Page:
Noel Peter's story

Noel and his siblings were removed from their family when Noel was very young. Although they were returned for a short time, when Noel had a bad accident, they were removed again and sent to different institutions. Noel came to the Royal Commission to speak on behalf of himself and his siblings.

The only thing Noel remembers about the first home he was in during the mid-1960s was, ‘getting a smack up the side of the head by someone because I’d fallen asleep at the dinner table’.

Noel was then sent to a group home in Sydney, where ‘we were put in this room under the house, and when I stood on my bed and looked out of this slit of a window, I was looking at ground level. It was like a dungeon. We weren’t allowed into the house. We were told to go up the back steps up into the kitchen, eat our meals and go back down’.

Noel’s next group home was in Queensland, run by the Methodist Church. His house father was very strict. ‘He used to really belt the hell out of you … used to use pieces of wood on us … pick us up off the ground by ears.’ The house parents were removed after someone reported the father for bashing two of the children in his care. ‘He was just a cruel man.’

Noel told the Commissioner that all of his siblings were physically and sexually abused in the homes. The first time Noel was sexually abused, he remembers ‘waking up one night, face down on the bed and basically, I was being raped … I didn’t know what it was. I remember saying something and I was just told to shut up’.

Noel doesn’t remember how long the abuse went on for that night, but it seemed to be a long time. ‘It torments me, and I just black it out. But from there, all sorts of things happened. We were shown holes in walls where they were peeking at people and I was taught from an early age … [It] almost became normal.’

There were some positives about being in the homes. Noel learned to cook and clean, and he earned money around the neighbourhood mowing lawns. ‘The way I reflect on things, there has to be some positives amongst all the negatives … My [siblings] clearly showed me what’s happened to them focussing on negatives.’

Several of Noel’s siblings have ongoing problems with drugs and alcohol, and mental health issues. ‘I needed to get myself strong. I went through a period after I left the home where I was experimenting with alcohol and it was bringing me undone … The baggage from my childhood was causing me troubles.’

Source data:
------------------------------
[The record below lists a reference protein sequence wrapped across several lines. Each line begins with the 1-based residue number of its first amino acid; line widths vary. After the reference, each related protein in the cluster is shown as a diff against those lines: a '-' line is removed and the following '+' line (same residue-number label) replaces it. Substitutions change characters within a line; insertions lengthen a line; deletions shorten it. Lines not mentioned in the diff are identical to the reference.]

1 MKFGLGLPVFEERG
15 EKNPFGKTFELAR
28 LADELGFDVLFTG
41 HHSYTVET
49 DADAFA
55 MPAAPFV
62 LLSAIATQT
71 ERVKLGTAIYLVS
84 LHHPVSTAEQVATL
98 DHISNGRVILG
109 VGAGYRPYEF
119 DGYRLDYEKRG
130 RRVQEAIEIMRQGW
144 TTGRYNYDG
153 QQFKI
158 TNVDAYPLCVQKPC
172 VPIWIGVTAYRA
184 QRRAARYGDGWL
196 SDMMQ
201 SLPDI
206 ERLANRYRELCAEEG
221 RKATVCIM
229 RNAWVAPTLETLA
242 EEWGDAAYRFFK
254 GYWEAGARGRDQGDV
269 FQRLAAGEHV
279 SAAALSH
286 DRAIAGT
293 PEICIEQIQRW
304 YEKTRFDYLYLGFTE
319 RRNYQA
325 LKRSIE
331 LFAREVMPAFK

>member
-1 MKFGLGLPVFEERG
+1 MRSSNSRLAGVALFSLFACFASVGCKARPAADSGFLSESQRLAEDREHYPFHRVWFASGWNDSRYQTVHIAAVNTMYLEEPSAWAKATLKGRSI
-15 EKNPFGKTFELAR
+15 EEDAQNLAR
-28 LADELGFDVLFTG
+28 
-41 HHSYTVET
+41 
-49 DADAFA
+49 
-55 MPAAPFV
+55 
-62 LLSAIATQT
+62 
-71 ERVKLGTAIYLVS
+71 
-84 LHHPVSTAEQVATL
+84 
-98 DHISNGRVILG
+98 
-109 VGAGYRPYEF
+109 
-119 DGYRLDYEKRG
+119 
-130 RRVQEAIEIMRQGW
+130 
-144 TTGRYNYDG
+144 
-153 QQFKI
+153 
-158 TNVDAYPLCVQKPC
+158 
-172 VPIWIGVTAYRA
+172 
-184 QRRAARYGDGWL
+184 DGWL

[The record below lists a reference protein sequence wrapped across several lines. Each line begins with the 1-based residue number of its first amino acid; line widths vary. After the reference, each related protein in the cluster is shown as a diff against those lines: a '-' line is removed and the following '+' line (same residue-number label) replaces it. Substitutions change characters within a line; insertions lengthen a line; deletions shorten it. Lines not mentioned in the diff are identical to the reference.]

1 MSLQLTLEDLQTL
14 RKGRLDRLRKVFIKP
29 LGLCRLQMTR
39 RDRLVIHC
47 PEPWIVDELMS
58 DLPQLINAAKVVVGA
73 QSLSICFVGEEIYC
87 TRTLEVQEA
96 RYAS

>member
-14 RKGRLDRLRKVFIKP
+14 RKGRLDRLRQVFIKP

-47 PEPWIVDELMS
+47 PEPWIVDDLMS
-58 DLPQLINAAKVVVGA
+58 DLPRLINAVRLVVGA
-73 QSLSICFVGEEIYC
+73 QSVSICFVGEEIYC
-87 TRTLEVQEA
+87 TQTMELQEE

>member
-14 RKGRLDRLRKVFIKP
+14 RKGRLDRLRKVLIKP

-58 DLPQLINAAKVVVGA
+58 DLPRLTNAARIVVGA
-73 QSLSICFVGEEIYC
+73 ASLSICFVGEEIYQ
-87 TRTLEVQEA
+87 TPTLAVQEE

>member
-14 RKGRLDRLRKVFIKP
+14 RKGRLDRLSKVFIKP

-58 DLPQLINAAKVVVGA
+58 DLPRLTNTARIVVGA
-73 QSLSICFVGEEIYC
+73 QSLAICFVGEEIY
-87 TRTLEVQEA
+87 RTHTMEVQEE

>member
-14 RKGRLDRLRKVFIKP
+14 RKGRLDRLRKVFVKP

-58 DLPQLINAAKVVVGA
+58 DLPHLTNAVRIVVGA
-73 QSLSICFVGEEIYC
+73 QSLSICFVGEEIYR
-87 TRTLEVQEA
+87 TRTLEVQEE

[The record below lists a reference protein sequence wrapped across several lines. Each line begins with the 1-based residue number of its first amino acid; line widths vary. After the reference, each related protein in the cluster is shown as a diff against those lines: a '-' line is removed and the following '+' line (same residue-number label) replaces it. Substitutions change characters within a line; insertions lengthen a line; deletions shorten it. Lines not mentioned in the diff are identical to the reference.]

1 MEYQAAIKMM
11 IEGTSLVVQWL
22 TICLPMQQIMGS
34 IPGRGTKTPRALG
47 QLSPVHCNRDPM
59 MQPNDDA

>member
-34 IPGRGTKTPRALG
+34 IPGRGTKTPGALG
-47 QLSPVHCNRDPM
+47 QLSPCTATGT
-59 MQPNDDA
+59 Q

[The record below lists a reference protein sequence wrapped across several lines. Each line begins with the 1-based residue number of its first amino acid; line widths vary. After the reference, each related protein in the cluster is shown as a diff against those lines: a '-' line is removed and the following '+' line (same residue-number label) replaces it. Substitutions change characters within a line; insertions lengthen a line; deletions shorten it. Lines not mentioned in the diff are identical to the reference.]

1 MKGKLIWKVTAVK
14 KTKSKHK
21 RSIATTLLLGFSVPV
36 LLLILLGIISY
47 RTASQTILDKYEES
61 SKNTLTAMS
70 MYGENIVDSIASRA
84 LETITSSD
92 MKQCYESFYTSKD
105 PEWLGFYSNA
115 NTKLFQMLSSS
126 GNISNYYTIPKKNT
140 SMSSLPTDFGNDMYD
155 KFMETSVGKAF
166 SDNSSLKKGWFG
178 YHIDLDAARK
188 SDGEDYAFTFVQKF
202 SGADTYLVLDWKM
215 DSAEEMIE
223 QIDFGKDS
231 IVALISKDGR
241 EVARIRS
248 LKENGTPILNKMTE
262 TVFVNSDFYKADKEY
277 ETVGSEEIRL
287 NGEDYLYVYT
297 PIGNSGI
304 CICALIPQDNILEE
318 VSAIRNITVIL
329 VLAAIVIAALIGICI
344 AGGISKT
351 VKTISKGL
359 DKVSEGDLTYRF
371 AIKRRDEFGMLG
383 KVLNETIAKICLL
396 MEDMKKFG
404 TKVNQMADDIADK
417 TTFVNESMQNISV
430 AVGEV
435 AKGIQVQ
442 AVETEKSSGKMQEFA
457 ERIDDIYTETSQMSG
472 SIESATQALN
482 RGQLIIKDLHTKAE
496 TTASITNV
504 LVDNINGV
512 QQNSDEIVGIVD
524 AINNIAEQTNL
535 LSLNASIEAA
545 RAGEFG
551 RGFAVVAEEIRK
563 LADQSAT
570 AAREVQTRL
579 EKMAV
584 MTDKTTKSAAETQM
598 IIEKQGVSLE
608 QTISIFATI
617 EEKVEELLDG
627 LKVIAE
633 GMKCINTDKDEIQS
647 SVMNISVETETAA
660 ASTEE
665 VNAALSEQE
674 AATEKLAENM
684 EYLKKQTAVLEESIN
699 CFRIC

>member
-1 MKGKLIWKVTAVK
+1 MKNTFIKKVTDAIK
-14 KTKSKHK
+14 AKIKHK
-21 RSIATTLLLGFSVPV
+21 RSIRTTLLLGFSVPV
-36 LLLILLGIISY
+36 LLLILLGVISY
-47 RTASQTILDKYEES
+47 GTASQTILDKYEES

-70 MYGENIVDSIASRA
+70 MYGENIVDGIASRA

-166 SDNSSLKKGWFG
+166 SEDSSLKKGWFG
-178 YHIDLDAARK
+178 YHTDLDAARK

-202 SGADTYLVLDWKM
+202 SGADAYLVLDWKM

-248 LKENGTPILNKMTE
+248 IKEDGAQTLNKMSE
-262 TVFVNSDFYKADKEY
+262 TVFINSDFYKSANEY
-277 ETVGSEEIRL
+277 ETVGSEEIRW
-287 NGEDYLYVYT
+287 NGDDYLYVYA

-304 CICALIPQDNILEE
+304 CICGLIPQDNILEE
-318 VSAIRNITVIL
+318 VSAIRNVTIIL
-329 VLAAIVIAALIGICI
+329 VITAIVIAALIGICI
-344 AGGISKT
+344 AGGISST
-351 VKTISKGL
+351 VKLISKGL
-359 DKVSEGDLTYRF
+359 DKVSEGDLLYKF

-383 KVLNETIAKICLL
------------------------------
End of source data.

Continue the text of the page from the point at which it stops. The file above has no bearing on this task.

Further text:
Family is important to Noel and he has used his Aboriginal background ‘to talk about Stolen Generation stuff, not in detail like this, about my childhood, because that’s too difficult, but in some ways it took me on another journey about our Aboriginality, and reconnected with … other community members … and that’s actually re-united the broader family …

‘I’ve often been asked, “How do you describe connection to country?” I’ve told many people that it’s like if you’ve got a very dry mouth, and you stick a Fruit Tingle in your mouth, that’s what it’s like, going home. It just hits me like that’. Noel’s father came to one of the homes to visit, but he was turned away. ‘He died before I even met him.’

It wasn’t until Noel was 30 that he reconnected with his Aboriginal family. He has spent over 25 years getting to know all of them. ‘I think things may have been so much different … I mean, we never got a hug that told you were loved or … We were told that we were never going to amount to anything, that we were just little black bastards.’

Noel ran away from the group home six times. ‘I got taken back … and nothing was ever reported … I often wondered, “Why didn’t they do anything about me running away?” … Instead, they sent me to psychologists. They started pumping me full of pills … I stopped taking them.’

Because of the abuse he experienced in the homes, and because he was never encouraged to succeed at school, Noel ‘went through a few years … where I was very rebellious … I was violent. I was very violent from 13 to 15. I was extremely angry and … I hurt kids … People used to pick on me because I was a “home kid” … I certainly let them know that they shouldn’t have started the fight’.

Noel told the Commissioner, ‘[Part] of me tells me I have to tell this story and I have to be strong for my brothers and sisters and it’s all part of the process … If you want to get a good result, you have to do all the groundwork … We were an abused piece of furniture, I suppose, and I’m going through the process of fixing it up.’

When Noel tells people that ‘I’m a Stolen Generation … they just laugh and say, “No, you’re not. You’re supposed to be dysfunctional, a bum on the street” and all this tagging that you get … I can’t explain why I’ve managed and my [siblings] haven’t. We had exactly the same thing happen to us.’

Noel said, ‘At the end of my life, I want people to look at me and say, “Well, there’s a good bloke” and that’s all. I don’t want anything else. I just want to put things back the way they should have been. We have an identity. We had a family. And we shoulda had a good life’.

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